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Queensland Maroons coach Billy Slater announces his 2023 State of Origin team to play NSW Blues in the series opener.
Queensland Maroons coach Billy Slater announces his 2023 State of Origin team to play NSW Blues in the series opener. Photograph: Darren England/AAP
Queensland Maroons coach Billy Slater announces his 2023 State of Origin team to play NSW Blues in the series opener. Photograph: Darren England/AAP

State of Origin 2023 shapes as test of nerve with new blood mixed with experience

The Queensland Maroons and NSW Blues squads boast proven experience and untried talent but there is rust and risk in both states’ selections

New South Wales have gone back to the future for State of Origin 2023, recalling a host of stars to their Game One squad while Queensland have overhauled their winning combinations from last year to blood a batch of young guns and forge a new dynasty.

Blues coach Brad Fittler was first to name his Origin squad on Monday morning, confirming the return of box-office players Latrell Mitchell and Tom Trbojevic in the centres and moving swiftly to amend his big mistake from 2022 by recalling electric Bulldogs flier Josh Addo-Carr on the wing.

Queensland coach Billy Slater, who led an unfancied Maroons outfit to a boilover 2-1 win in his first series at the helm, has doubled down in the quest for consecutive victories, dumping incumbent fullback Kalyn Ponga and axing Origin veteran Dane Gagai after their dismal showing in Newcastle’s limp loss to Cronulla at the weekend.

Both teams will head to Adelaide for Origin 1 on 31 May with squads boasting proven experience and untried talent. But there is also rust and risk in both state’s selections.

Mitchell and Trbojevic reunite in the centres after missing last year’s series, the latter catching Fittler’s eye with a three try performance in the Sea Eagles’ upset of the Raiders. Trbojevic is far from firing on all cylinders and still looks ginger in contact. Yet Fittler has snubbed the season’s form centre Rabbitoh Campbell Graham and trusted the Manly maestro to deliver on the big stage.

Mitchell delivered a largely listless performance in Souths’ shock defeat to Parramatta on Friday and looked emotionally spent from a busy lead-up into Indigenous Round. But he still has a smile on his face, magic in his hands and plenty in the tank and that will spell trouble for the Maroons. With his sublime passing game and Trbojevic’s running lines, they could combine as explosively as nitro and glycerine.

Latrell Mitchell and his Souths teammates at Allianz Stadium on Friday.
Latrell Mitchell and his Souths teammates at Allianz Stadium on Friday. Photograph: Dan Himbrechts/AAP

Slater has added spark and starch to his Queensland side. In-form pocket rocket Reece Walsh has been in dazzling form for the Broncos and will debut at fullback in place of Ponga while Dolphins speedster Hamiso Tabuai-Fidow swept Gagai aside in the centres. Gold Coast behemoth David Fifita and Rabbitohs backrower Jai Arrow have been recalled to duty after being overlooked for the Maroons last year.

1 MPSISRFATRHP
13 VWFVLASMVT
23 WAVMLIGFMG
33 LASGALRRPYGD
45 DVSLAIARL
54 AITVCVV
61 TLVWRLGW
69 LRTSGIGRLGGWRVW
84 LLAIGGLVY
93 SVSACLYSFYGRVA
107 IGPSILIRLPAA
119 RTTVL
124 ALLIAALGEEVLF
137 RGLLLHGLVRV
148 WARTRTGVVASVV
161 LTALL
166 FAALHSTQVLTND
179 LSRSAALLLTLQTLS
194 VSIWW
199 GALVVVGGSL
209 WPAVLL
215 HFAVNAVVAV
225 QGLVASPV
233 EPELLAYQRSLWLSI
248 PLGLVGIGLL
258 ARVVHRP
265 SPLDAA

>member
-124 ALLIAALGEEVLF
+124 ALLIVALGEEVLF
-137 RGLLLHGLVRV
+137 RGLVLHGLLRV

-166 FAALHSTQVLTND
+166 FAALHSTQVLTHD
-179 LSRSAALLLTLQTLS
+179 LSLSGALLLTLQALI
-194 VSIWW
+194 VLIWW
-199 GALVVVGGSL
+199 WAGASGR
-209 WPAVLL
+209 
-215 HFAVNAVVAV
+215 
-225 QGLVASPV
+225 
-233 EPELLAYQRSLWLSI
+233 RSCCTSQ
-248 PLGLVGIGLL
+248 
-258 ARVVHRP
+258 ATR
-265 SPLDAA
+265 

Both coaches were blindsided by star Raiders withdrawing from Origin duties, with Blues utility Jack Wighton and Maroons hitman Josh Papali’i opting out. Injuries and suspensions will also ripple into Games Two and Three. The suspended Felice Kaufusi and Tino Fa’asuamaleaui will reappear for Queensland, while Blues tyro Jake Trbojevic is a late scratching for Game One replaced by the Bulldogs’ Tevita Pangai Junior.

It means Slater and Fittler have had to dig deeper and extend trust further to find heavy artillery up front and precision weaponry out wide. For all its talk of using established combinations, Origin is a test of nerve – back the incumbents or blood the newbies? Fittler fumbled his selections in 2022 while Slater aced his. Happily for both, the spines of the teams that fought out the 2022 series remain largely untouched.

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Fittler has again entrusted his future to his old clubmen, those who make up the Panthers’ attack axis, with Jarome Luai at five-eighth and Nathan Cleary at halfback restored trusted at No 6 and 7, teammates Liam Martin and and Isaah Yeo running off their shoulders, and winger Brian To’o as the finisher. Ex-Panther Apisai Koroisau, spark-plug for the Wests Tigers’ 66-18 flogging of North Queensland, is their No 9 with Cronulla champion Nicho Hynes debuting at No 14.

For Queensland, Cameron Munster and Daly Cherry-Evans bring fire and ice in the halves while Dragon Ben Hunt and Storm’s Harry Grant are the dynamic hooking duo. Hunt has been through the mill at St George and will relish the chance to lead a star-studded side and replicate his match-winning feats from Game Three at Suncorp last year. He has Bronco Selwyn Cobbo and Cowboy Murray Taulagi twitching in the wings.

The omissions are notable but not unexpected. Despite consistent energy for Souths, Damien Cook’s 15-game shift as NSW rake may be over while Daniel Tupou was badly shown up in the air and in defence subbing for the snubbed Addo-Carr last year. For Queensland, backrower Kurt Capewell’s struggle with a shoulder injury could be terminal and former match-winner Gagai’s defence has finally proven his weak point.

As for mercurial Maroons fullback Ponga, his time sidelined with four concussions in the past 10 months is said to have forced Slater’s hand. Despite featuring in all three games and delivering a man of the match performance in last year’s series decider, the fallen Knight’s errors in the 26-6 loss to Cronulla showed he has a long way to go before Slater hands him the No 1 jersey he made famous in 31 Origins across a decade.

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